By Burnett Munthali
By the mid-nineteenth century China’s population reached 450 million or more, more tan three times the level in 1500. The inevitable results were land shortages, famine, and an increasingly impoverished rural population. Heavy taxes, inflation, and greedy local officials further worsened the farmer’s situation.
On average, there were 18.7 million fewer poor people in China since 1978 (World Bank Group, 2022:4). Thus, poverty eradication efforts in the decades since 1978 have been made possible by massive economic growth, and growing China’s industry and economy was seen as the best way to end poverty.
It is estimated by the World Bank that according to the international poverty line (per capita cost of living is below $1 per day), China’s poverty population dropped from 542 million to 375 million in the 1980s (referring to the period of 1980-1990), decreasing by 167 million.
As the world’s second largest economy, it accounts for over 17 percent of the global total. With per capita GDP rising from less than US$100 in 1952 to over US$10,000 in 2020, China has achieved a historic transformation from a low-income country to an upper-middle-income country.
During the northern Song dynasty, China was the wealthiest country in the world as measured by GDP per capita. According to economist David Daokui Li, however, per capita income began declining to in 980 (and continued to decline until 1840).
In 1978, China was one of the poorest countries in the world. The real per capita GDP in China was only one-fortieth of the U.S. level and one-tenth the Brazilian level. Since then, China’s real per capita GDP has grown at an average rate exceeding 8 percent per year.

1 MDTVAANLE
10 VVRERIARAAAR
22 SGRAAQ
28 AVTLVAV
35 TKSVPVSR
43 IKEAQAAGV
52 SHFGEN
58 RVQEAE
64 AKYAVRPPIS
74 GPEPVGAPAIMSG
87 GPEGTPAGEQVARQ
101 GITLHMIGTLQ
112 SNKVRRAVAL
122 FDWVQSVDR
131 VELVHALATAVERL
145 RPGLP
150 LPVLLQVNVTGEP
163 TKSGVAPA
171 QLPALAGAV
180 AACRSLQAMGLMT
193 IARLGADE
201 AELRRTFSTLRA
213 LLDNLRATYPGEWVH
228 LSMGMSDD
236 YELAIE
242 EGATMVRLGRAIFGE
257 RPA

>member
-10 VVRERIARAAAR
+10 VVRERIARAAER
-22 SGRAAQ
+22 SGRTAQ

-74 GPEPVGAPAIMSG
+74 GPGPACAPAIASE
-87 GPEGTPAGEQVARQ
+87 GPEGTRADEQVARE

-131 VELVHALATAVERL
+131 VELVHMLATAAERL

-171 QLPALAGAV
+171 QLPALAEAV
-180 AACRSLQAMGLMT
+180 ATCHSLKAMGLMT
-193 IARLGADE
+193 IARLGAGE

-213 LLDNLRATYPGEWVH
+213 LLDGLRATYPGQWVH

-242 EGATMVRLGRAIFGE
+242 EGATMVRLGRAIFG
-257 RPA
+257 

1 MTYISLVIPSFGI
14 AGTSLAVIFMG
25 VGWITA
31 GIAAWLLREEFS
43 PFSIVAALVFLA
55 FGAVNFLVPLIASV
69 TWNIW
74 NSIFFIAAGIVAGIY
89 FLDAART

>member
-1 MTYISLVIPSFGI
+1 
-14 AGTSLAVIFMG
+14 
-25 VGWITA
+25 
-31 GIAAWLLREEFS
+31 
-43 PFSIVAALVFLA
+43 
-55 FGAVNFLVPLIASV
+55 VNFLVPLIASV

Today, China has an upper middle income, developing, mixed, socialist market economy incorporating industrial policies and strategic five-year plans. It is the world’s second largest economy by nominal GDP, behind the United States, and the world’s largest economy since 2016 when measured by purchasing power parity (PPP).
China managed to reduce poverty in their country. The main conclusion is that China’s poverty reduction success relied mainly on two pillars. The first pillar was rapid economic growth, supported by broad-based economic transformation, which provided new economic opportunities for the poor and raised average incomes. Private investment and exports are the main drivers of economic growth in China; but the Chinese government has also emphasized domestic consumption. All values, unless otherwise stated, are in US dollars. China is the world’s largest manufacturing economy and exporter of goods.
Its proportion dropped to 6.8 per cent in 2021, then 6.1 per cent last year. China’s economy took off in the 1990s through the revitalisation of the old four pillar industries: electronic machinery, petrochemicals, automobile manufacturing and construction.
Unfortunately, poor countries, especially in Africa, usually suffer from ineffective governance, weak and unenforced regulatory structures, and corruption. There is little support for small businesses, so the informal sector dominates and governments miss out on tax revenue.
For African states to effectively transform their economies, they need to plan the process; formulating relevant economic and social development strategies and policies; and implement the plans and policies. Rights, civil and political rights, economic, social and cultural rights, as well as the right to development).